Vagus nerve stimulation for chronic intractable hiccups

Case report

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✓ Intractable hiccups are debilitating and usually a result of some underlying disease. Initial management includes vagal maneuvers and pharmacotherapy. When hiccups persist despite medical therapy, surgical intervention rarely is pursued. Cases described in the literature cite successful phrenic nerve blockade, crush injury, or percutaneous phrenic nerve pacing. The authors report on a case of intractable hiccups occurring after a posterior fossa stroke. Complete resolution of the spasms has been achieved to date following the placement of a vagus nerve stimulator.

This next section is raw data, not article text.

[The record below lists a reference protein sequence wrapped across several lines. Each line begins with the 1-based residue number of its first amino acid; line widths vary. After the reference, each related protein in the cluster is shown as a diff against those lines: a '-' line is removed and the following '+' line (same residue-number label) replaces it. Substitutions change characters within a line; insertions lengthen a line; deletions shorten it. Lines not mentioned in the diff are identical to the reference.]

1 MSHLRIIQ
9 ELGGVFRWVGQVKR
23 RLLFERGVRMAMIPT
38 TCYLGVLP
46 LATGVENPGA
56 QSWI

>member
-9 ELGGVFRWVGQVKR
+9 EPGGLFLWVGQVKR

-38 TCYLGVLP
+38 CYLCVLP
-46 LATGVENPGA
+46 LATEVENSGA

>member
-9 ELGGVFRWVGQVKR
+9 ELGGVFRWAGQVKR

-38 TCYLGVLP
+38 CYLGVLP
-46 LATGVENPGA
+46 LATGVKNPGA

Article Information

Address reprint requests to: Bryan R. Payne, M.D., Department of Neurosurgery, Louisiana State University Health Sciences Center, 1542 Tulane Avenue, New Orleans, Louisiana 70112. email: bpayne1@lsuhsc.edu.

© AANS, except where prohibited by US copyright law.

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Figures

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    A T1-weighted MR image demonstrating a large zone of encephalomalacia of the left cerebellar hemisphere.

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    A T2-weighted MR image revealing the area of cerebellar injury.

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